Art

Photo retrospective ‘While I Am Still’ is ambitious and unconvincing

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Linda Alterwitz’s “Untitled 104” in While I Am Still
Dawn-Michelle Baude

Two stars

While I Am Still Through May 9; Monday-Thursday, 10 a.m.-8 p.m.; Friday-Sunday, 10 a.m.-6 p.m. The Studio at Sahara West Library, 9600 W. Sahara Ave., 702-507-3630.

Linda Alterwitz’s mid-career retrospective, While I Am Still, is an ambitious collection of 50-some photographic pieces on view in a whopping 4,427 square feet of gallery space. While the work fails to make a convincing fine-art statement, it does succeed admirably in terms of creating an educational environment where the relationship between technology and art is, well … probed.

A plaintive Neil Young soundtrack greets visitors at the entrance, setting a maudlin tone. An interesting display cabinet commands the first room, full of canine X-rays, fetal sonograms and various med-tech paraphernalia. The cabinet functions as a prop introducing the science-meets-art angle of the exhibition. On the walls hang elongated photographs printed on aluminum from Alterwitz’s series, Flesh and Bone. In these works, she transforms enlarged canine X-rays into landscapes. As teaching moments, audiences might thrill in figuring out what part of the doggie is on display, but as landscapes the muffled black and white images struggle for impact.

In the second room, Alterwitz presents three photographic series: In-Sight, Mojave and Just Breathe. In “Untitled 76” from In-Sight, Alterwitz superimposes medical imagery with fabric and flowers, recalling edgy photos by Joel-Peter Witkin; the clean lines, depth of field and frontal plane make this work exceptional. In general, the figure-and-fabric photographs possess a bondage quality that gives them verve. Other photos in the In-Sight series have a Hallmark-card-meets-zombie-apocalypse aura, as it is difficult to superimpose body imagery on landscapes without invoking cliché.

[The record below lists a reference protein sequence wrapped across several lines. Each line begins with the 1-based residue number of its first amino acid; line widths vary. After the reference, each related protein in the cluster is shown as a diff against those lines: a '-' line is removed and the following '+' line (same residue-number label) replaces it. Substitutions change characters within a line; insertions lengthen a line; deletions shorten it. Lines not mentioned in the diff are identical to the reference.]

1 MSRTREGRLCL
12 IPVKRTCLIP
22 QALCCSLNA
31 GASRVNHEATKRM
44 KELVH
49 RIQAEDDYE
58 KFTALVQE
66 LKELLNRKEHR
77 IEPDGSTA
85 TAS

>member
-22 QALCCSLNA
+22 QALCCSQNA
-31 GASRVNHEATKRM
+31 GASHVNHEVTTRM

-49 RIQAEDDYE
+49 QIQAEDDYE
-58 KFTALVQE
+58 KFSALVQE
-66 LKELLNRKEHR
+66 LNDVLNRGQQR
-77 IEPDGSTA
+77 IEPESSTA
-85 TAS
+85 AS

In Alterwitz’s latest series, Just Breathe, participants lie on the ground with cameras on their stomachs and “breathe” during 30-second exposures. The sky/breath portraits are assembled in an indifferent 40-panel work, accompanied by explanatory aids, including a photo of a girl with a camera atop her tummy and a sincere, hand-written description of her thoughts at the time. Just Breathe provides an accessible prompt for discussing one’s place in the universe, as does the “Life Is Beautiful” installation in the final gallery. It features photographic banners with medical imagery hanging in the center of a darkened room with wall-sized photos of the Mojave at the perimeter.

As an educational exhibit, While I Am Still easily dovetails into STEM curricula. But as fine art, the quality is doubtful. Photography is a fraught medium, rarely able to shake its roots in documentation, no matter what ornate effects are applied. An X-ray is, almost always, an X-ray. More importantly, the exhibition points to the slippage between concept and execution: having an idea is enough for a commercial art market, but for the higher stakes of fine art—where art history is in the balance—the work has to astonish, provoke, thrill, mystify and/or disturb, not once but again and again. For all its high-production values, While I Am Still is, in fact, too still.

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